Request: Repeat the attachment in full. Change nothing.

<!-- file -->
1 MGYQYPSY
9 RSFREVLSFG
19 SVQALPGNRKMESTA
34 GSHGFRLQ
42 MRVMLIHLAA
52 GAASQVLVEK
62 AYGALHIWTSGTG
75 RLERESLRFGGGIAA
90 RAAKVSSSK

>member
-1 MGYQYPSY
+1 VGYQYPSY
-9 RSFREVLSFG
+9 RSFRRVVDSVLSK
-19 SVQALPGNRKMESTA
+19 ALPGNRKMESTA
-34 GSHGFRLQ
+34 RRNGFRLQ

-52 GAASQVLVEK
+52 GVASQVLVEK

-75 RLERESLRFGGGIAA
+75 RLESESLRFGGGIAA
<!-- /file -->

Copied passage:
1 MGYQYPSY
9 RSFREVLSFG
19 SVQALPGNRKMESTA
34 GSHGFRLQ
42 MRVMLIHLAA
52 GAASQVLVEK
62 AYGALHIWTSGTG
75 RLERESLRFGGGIAA
90 RAAKVSSSK

>member
-1 MGYQYPSY
+1 VGYQYPSY
-9 RSFREVLSFG
+9 RSFRRVVDSVLSK
-19 SVQALPGNRKMESTA
+19 ALPGNRKMESTA
-34 GSHGFRLQ
+34 RRNGFRLQ

-52 GAASQVLVEK
+52 GVASQVLVEK

-75 RLERESLRFGGGIAA
+75 RLESESLRFGGGIAA